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Editor's Note: Interested in Master Data Management, then don't forget to attend ebizQ's upcoming roundtable discussion this Tuesday, July 16th on MDM and SOA.

Sometimes thought control isn't such a bad idea. And by thought control, I don't simply mean a "big brother," Apple computer, 1984-type situation, but a situation where people's thoughts are influenced (yes, I guess that's a nicer word) by certain knowledge. Influenced (perhaps educated) so that they have the information to make better decisions and take the best actions at the right time.

The goal of any good business intelligence implementation is to reflect the model of an organization's business and enable employees to use that model to analyze, answer and decide important questions or decisions. As I noted in my last column, BI solutions can be particularly helpful for organizations during turbulent economic times because they can help companies answer questions about their business (what's most profitable? What is the impact of making these product changes? What products or service are our customers buying?), and then help them change to adapt to the new business requirements.

Of course, levering BI takes more than just products -- it requires an environment and organization that will put such a solution to its best use. Consider the following points:

  • BI isn't a one-time thing. One of the important facets of BI is that it can help organizations model the information they have spread throughout their company into something that can help decision makers understand the business better. However, it should also be implemented so that it can change -- not only with the business, but ahead of the business.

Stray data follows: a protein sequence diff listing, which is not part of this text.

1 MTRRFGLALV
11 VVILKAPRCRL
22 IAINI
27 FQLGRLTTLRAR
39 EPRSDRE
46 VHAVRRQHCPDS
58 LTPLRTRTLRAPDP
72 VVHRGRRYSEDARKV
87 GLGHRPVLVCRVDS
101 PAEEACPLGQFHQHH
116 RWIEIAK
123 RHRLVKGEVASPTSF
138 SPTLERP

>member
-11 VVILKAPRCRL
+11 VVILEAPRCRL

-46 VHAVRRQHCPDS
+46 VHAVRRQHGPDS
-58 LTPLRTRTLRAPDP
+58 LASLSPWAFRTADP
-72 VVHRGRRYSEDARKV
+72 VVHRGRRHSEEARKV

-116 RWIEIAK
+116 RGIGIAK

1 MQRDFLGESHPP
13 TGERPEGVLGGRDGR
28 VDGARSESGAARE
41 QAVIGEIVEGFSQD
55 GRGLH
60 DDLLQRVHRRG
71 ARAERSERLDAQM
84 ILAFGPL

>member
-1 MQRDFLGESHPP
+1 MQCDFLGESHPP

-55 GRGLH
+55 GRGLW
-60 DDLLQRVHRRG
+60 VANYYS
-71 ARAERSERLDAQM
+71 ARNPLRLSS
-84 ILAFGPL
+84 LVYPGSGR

• Putting information in the right users' hands. Traditionally, BI systems were used by upper management and strategic thinkers to monitor and analyze the business. Over the past few years, BI has been adopted by a much wider audience, and solutions have been pushed down into lower levels of the organization. That's certainly a step in the right direction. Making the right decisions requires having the right information, and once an organization has set up a BI system, it can leverage that effort by enabling more knowledge workers to use it.

  • Change requires action. BI by itself isn't change. Good BI solutions enable change by enabling organizations to have the right information to make the right decisions. But decisions must be made and actions must be taken in order for the BI solution to be worthwhile. Some organizations forget this when planning for BI solutions. Thus, it's important to remember that an integral part of your solution is a process for making decisions and taking actions.

  • Custom solutions. Like many IT solutions, the right BI approach depends on an organization, its structure, its business and its needs. For example, a large health insurance payer organization is probably more likely to be fertile ground for a wide-scale BI deployment than a lumber manufacturer. Not that the lumber manufacturer couldn't make use of a good BI system, it's just that the percentage of knowledge workers who could really benefit from interaction with a BI system at that company is probably less than the percentage of workers at a more information-centric business.


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